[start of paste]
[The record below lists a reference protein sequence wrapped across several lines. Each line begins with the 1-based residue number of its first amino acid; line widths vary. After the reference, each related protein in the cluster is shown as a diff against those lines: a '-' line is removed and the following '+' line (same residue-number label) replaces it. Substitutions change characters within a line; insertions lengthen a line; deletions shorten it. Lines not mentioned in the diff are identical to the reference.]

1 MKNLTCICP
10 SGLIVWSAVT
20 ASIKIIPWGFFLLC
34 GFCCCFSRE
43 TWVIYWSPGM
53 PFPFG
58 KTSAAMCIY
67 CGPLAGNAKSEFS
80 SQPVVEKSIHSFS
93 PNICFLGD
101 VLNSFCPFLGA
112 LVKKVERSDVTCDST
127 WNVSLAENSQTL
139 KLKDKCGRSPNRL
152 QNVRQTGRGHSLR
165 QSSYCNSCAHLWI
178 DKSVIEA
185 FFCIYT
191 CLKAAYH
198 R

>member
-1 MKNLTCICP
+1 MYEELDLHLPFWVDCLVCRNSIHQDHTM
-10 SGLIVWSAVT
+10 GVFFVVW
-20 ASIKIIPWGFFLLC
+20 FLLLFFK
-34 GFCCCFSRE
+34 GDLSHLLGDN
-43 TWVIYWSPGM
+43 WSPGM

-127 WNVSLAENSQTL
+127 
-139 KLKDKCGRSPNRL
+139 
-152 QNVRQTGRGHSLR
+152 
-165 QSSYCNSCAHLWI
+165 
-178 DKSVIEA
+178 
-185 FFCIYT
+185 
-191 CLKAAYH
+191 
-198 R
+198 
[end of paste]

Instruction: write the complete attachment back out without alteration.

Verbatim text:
[The record below lists a reference protein sequence wrapped across several lines. Each line begins with the 1-based residue number of its first amino acid; line widths vary. After the reference, each related protein in the cluster is shown as a diff against those lines: a '-' line is removed and the following '+' line (same residue-number label) replaces it. Substitutions change characters within a line; insertions lengthen a line; deletions shorten it. Lines not mentioned in the diff are identical to the reference.]

1 MKNLTCICP
10 SGLIVWSAVT
20 ASIKIIPWGFFLLC
34 GFCCCFSRE
43 TWVIYWSPGM
53 PFPFG
58 KTSAAMCIY
67 CGPLAGNAKSEFS
80 SQPVVEKSIHSFS
93 PNICFLGD
101 VLNSFCPFLGA
112 LVKKVERSDVTCDST
127 WNVSLAENSQTL
139 KLKDKCGRSPNRL
152 QNVRQTGRGHSLR
165 QSSYCNSCAHLWI
178 DKSVIEA
185 FFCIYT
191 CLKAAYH
198 R

>member
-1 MKNLTCICP
+1 MYEELDLHLPFWVDCLVCRNSIHQDHTM
-10 SGLIVWSAVT
+10 GVFFVVW
-20 ASIKIIPWGFFLLC
+20 FLLLFFK
-34 GFCCCFSRE
+34 GDLSHLLGDN
-43 TWVIYWSPGM
+43 WSPGM

-127 WNVSLAENSQTL
+127 
-139 KLKDKCGRSPNRL
+139 
-152 QNVRQTGRGHSLR
+152 
-165 QSSYCNSCAHLWI
+165 
-178 DKSVIEA
+178 
-185 FFCIYT
+185 
-191 CLKAAYH
+191 
-198 R
+198 